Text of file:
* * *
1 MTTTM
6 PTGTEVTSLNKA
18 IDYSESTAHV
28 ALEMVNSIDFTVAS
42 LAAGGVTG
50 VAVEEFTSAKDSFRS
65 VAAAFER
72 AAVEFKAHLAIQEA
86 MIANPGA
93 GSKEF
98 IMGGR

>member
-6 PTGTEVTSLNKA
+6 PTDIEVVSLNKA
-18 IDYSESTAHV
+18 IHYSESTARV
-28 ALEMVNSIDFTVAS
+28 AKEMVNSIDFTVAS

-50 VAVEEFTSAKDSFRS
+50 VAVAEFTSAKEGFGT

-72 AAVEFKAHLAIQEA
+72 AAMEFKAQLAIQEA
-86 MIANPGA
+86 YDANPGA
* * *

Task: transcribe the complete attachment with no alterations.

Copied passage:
1 MTTTM
6 PTGTEVTSLNKA
18 IDYSESTAHV
28 ALEMVNSIDFTVAS
42 LAAGGVTG
50 VAVEEFTSAKDSFRS
65 VAAAFER
72 AAVEFKAHLAIQEA
86 MIANPGA
93 GSKEF
98 IMGGR

>member
-6 PTGTEVTSLNKA
+6 PTDIEVVSLNKA
-18 IDYSESTAHV
+18 IHYSESTARV
-28 ALEMVNSIDFTVAS
+28 AKEMVNSIDFTVAS

-50 VAVEEFTSAKDSFRS
+50 VAVAEFTSAKEGFGT

-72 AAVEFKAHLAIQEA
+72 AAMEFKAQLAIQEA
-86 MIANPGA
+86 YDANPGA